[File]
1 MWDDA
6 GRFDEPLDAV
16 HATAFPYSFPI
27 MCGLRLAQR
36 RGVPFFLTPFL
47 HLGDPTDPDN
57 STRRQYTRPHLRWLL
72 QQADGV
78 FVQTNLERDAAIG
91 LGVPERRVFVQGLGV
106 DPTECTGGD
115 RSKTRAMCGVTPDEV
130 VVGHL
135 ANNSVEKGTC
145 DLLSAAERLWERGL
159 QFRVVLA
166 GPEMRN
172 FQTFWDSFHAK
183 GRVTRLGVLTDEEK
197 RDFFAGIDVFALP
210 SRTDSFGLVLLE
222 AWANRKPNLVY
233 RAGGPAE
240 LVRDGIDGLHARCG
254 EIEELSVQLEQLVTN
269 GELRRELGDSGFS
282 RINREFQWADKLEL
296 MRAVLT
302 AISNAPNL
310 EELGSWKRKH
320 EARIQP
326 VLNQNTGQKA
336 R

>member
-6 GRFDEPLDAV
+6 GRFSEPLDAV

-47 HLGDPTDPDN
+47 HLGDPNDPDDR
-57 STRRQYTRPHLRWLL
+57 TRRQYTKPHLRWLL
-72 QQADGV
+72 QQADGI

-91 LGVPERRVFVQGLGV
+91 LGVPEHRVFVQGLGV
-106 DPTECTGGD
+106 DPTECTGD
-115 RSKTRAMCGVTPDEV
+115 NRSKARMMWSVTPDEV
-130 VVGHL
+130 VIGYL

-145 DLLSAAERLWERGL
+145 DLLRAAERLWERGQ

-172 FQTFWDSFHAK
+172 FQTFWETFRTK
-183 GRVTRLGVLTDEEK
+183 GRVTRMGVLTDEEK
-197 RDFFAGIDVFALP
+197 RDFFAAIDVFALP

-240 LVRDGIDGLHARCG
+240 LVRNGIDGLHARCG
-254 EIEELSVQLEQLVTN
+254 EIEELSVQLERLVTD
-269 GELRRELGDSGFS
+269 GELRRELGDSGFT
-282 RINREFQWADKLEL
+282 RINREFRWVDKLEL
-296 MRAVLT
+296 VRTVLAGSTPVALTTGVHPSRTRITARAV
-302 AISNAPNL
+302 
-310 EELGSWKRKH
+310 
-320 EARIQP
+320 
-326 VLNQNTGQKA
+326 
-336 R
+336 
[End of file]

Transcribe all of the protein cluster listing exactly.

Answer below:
1 MWDDA
6 GRFDEPLDAV
16 HATAFPYSFPI
27 MCGLRLAQR
36 RGVPFFLTPFL
47 HLGDPTDPDN
57 STRRQYTRPHLRWLL
72 QQADGV
78 FVQTNLERDAAIG
91 LGVPERRVFVQGLGV
106 DPTECTGGD
115 RSKTRAMCGVTPDEV
130 VVGHL
135 ANNSVEKGTC
145 DLLSAAERLWERGL
159 QFRVVLA
166 GPEMRN
172 FQTFWDSFHAK
183 GRVTRLGVLTDEEK
197 RDFFAGIDVFALP
210 SRTDSFGLVLLE
222 AWANRKPNLVY
233 RAGGPAE
240 LVRDGIDGLHARCG
254 EIEELSVQLEQLVTN
269 GELRRELGDSGFS
282 RINREFQWADKLEL
296 MRAVLT
302 AISNAPNL
310 EELGSWKRKH
320 EARIQP
326 VLNQNTGQKA
336 R

>member
-6 GRFDEPLDAV
+6 GRFSEPLDAV

-47 HLGDPTDPDN
+47 HLGDPNDPDDR
-57 STRRQYTRPHLRWLL
+57 TRRQYTKPHLRWLL
-72 QQADGV
+72 QQADGI

-91 LGVPERRVFVQGLGV
+91 LGVPEHRVFVQGLGV
-106 DPTECTGGD
+106 DPTECTGD
-115 RSKTRAMCGVTPDEV
+115 NRSKARMMWSVTPDEV
-130 VVGHL
+130 VIGYL

-145 DLLSAAERLWERGL
+145 DLLRAAERLWERGQ

-172 FQTFWDSFHAK
+172 FQTFWETFRTK
-183 GRVTRLGVLTDEEK
+183 GRVTRMGVLTDEEK
-197 RDFFAGIDVFALP
+197 RDFFAAIDVFALP

-240 LVRDGIDGLHARCG
+240 LVRNGIDGLHARCG
-254 EIEELSVQLEQLVTN
+254 EIEELSVQLERLVTD
-269 GELRRELGDSGFS
+269 GELRRELGDSGFT
-282 RINREFQWADKLEL
+282 RINREFRWVDKLEL
-296 MRAVLT
+296 VRTVLAGSTPVALTTGVHPSRTRITARAV
-302 AISNAPNL
+302 
-310 EELGSWKRKH
+310 
-320 EARIQP
+320 
-326 VLNQNTGQKA
+326 
-336 R
+336 